Contributed by Doug Walters
Stocks reached new all-time highs mid-week before relenting to tax reform uncertainty. While the House continues to push forward its version of the bill, the Senate is experiencing sticker shock. The President spent the week in Asia with hopes of advancing trade.
Heat of the Moment
Progress on tax reform continues to have an impact on the stock market. This week the market reacted negatively to the commentary coming out of the Senate which faces stricter restrictions than the House when it comes to increasing the deficit. The Senate may push to have the corporate tax rate cut from 35% to 20% not go into effect until 2019. The House bill called for the change in 2018. Republicans are eager to push this bill through before year-end, but this week highlighted some of the difficulties the bill will face when reconciliation heats up.
Asia was in focus this week, with the President traveling through the region. North Korea and the Trade Balance were in the hot seat. We discuss the U.S.-China trade balance in our Economics section. Asia has also been a topic of focus for the Strategic Investment Team. We have recently increased our exposure to India, which we see as a long-term secular growth story.
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Contributed by Doug Walters
A Balancing Act
President Trump spent the week in Asia speaking with regional leaders, with stops in Japan, South Korea, China, Vietnam and the Philippines. There appeared to be two major objectives: solidify resolve around the denuclearization of North Korea and promoting fair trade. The latter was of particular relevance while in China.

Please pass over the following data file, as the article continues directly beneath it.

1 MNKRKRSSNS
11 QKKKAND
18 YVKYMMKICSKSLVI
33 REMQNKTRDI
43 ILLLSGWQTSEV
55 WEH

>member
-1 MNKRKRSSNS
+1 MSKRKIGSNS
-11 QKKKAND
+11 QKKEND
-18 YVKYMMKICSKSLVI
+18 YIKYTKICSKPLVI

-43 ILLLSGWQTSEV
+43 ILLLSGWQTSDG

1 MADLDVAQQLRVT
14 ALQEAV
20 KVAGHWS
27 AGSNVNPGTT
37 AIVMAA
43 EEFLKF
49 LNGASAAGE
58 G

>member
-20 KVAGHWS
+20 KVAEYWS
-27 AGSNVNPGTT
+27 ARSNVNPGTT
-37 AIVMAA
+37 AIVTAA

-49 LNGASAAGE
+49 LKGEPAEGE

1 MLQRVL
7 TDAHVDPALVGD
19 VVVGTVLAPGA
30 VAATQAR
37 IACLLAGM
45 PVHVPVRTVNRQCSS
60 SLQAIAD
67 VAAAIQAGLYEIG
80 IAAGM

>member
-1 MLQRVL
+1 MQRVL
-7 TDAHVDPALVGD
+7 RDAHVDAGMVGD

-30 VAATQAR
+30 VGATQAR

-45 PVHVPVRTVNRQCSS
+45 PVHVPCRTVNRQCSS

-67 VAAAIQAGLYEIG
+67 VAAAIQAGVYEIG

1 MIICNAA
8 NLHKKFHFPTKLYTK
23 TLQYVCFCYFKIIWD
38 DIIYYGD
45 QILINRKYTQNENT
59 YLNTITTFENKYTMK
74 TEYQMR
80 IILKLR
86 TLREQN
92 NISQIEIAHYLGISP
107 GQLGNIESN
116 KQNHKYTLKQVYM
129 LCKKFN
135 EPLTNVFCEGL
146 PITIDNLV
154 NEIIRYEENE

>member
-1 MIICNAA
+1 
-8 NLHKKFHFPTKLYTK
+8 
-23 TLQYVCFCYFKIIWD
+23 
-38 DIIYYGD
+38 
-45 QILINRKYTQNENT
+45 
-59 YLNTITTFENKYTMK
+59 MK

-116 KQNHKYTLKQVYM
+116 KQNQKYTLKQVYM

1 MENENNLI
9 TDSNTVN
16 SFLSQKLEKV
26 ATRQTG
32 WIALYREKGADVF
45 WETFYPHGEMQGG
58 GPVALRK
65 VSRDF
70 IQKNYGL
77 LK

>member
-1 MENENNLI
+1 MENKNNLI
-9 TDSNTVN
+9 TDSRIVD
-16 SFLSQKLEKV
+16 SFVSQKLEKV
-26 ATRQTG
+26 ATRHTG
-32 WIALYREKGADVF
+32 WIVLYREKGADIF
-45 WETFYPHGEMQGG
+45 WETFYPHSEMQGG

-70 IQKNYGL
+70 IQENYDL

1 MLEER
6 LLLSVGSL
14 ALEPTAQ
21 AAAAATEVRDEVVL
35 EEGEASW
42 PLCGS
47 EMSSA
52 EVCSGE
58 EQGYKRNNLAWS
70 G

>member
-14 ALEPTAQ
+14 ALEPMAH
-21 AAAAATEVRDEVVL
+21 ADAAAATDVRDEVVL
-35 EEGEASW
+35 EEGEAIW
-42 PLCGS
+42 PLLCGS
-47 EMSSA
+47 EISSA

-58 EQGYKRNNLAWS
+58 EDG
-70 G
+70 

The chart below shows the U.S.-China trade balance over the past 20 years. The deficit (Exports minus Imports) has grown from roughly $50 Billion to $360 Billion. The administration is touting, a largely symbolic, $250 Billion in deals with China which were unveiled during the trip. Time will tell if this push for bilateral trade deals, rather than multi-party trade treaties like the Trans-Pacific Partnership (TPP), will pay off in an improved trade deficit.
In our Asset Allocation section below, we outline the case for de-emphasizing China in our model with an overweight of India within Emerging Markets.
ITCH to Get Tax Reform Done by Thanksgiving
Inflation numbers estimated to remain tepid in October, with both Consumer Price and Producer Price Indexes out next week.
- Inflation data have been one of the major anomalies for central bankers. Despite a tight labor market and strong GDP, inflation has yet to budge from its current low level.
Tax reform debate continues.
- We should see the House bring their tax bill up for a vote next week.
Cisco Systems (CSCO) and retail companies in our Equity Income strategy are due to report earnings next week.
- TJ Maxx (TJX), Walmart (WMT), and Williams-Sonoma (WSM) should give some insights into consumer spending.
Housing starts and building contracts are expected to show some improvement.
- National housing supply is at a nearly 10-year low.